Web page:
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‘Kids Who Farm’ in Zamboanga City inspires sustainable future for youth

The aging farmer population and the perceived disinterest in farming imperil the future of food security. Kids Who Farm (KWF) believes that, young as we are, we can be a part of the solution.

Kids Who Farm equips the Filipino youth with knowledge and skills in food production and makes green jobs available to them. It hopes to inspire children as young as Raaina Hinay, 13, by making farming enjoyable and easy to learn.

Raaina’s ninth birthday in 2019 marked the beginning of KWF’s story. Her appeal to save her school garden from being turned into a new building prompted this cause. Muneer, the father of Raaina, who has a background in social work, met with the school principal, who agreed to a joint project to build a microfarm in the school. Together, they brought Raaina’s idea to life.

The primary objective of KWF is achieving self-sufficiency because Zamboanga City currently relies on other provinces for 60 percent of its vegetable supply.KWF believes localizing the food system is key to accessing food and sustainable livelihoods, especially for marginalized communities.

In its fourth year, Robert Basco, a board of director of KWF, underlined the value of food and emphasized that more food produced locally means less waste.

KWF came up with two key programs as a response to food insecurity, aging farmers, and insufficient resources in the country. The first one is the Hyperlocal Food Network, which aims to establish youth-led community gardens and school microfarms in Mindanao using urban agriculture methods while also making sure they are sustainably managed. It also focuses on raising the next generation of farmers through capacity-building interventions and community involvement.

Raaina, a 9 year old child aims to inspire more kids to learn backyard farming in an enjoyable way. (Photo Courtesy of Kids Who Farn)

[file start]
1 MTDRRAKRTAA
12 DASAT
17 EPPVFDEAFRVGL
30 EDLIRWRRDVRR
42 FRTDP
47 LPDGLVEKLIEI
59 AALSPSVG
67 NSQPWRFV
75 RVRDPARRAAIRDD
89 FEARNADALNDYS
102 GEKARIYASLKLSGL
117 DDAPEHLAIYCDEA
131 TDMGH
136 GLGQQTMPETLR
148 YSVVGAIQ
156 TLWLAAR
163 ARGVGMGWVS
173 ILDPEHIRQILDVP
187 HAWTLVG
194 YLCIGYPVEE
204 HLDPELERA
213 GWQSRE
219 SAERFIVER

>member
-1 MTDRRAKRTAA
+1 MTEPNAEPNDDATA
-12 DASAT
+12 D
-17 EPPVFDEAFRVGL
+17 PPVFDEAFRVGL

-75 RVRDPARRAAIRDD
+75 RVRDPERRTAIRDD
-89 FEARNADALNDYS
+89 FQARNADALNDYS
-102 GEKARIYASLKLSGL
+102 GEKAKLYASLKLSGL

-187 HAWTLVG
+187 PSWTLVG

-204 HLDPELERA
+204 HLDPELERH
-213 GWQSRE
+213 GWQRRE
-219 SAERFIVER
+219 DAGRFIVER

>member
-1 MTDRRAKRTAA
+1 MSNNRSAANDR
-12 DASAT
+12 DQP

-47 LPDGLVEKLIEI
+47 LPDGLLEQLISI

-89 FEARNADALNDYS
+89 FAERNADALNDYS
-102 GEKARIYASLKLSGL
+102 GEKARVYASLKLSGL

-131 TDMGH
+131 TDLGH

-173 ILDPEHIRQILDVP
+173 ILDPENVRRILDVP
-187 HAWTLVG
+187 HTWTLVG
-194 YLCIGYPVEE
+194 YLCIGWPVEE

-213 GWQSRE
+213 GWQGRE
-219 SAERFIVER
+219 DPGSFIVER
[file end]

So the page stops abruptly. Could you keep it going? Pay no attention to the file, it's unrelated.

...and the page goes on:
Hyperlokal Kapital, a community-based organization, aims to combat financial illiteracy among Filipino youth and marginalized sectors by providing access to small savings and loans, enabling timely investments, and emergency coping. 

Moreover, they also have an ongoing project, which is the Eco Village in Barangay Malagutay, Zamboanga City that practices organic farming.

What started as a thirteen-year-old’s mission to save her school garden has grown into a movement that is now ushering communities toward self-sufficiency.

KWF is proof that the power of today’s youth can feed communities and develop new strategies. As these father-daughter urban agriculture advocates believe, “It is never too young to make a difference.” (KSA/RVC/MLE/JQB-GIP/PIA9-Zamboanga City)

About the Author

Myra Cel Espinosa

Information Officer III

Region 9

Myra Espinosa is an Information Officer of the Philippine Information Agency Region IX.  She writes news and feature stories for the agency's website and social media platforms. She is currently the program host of Kapihan na Zamboanga Public Briefing, as well as a news contributor for PTV News. She holds a Masters Degree in Public Administration Major in Organization and Management from Western Mindanao State University.

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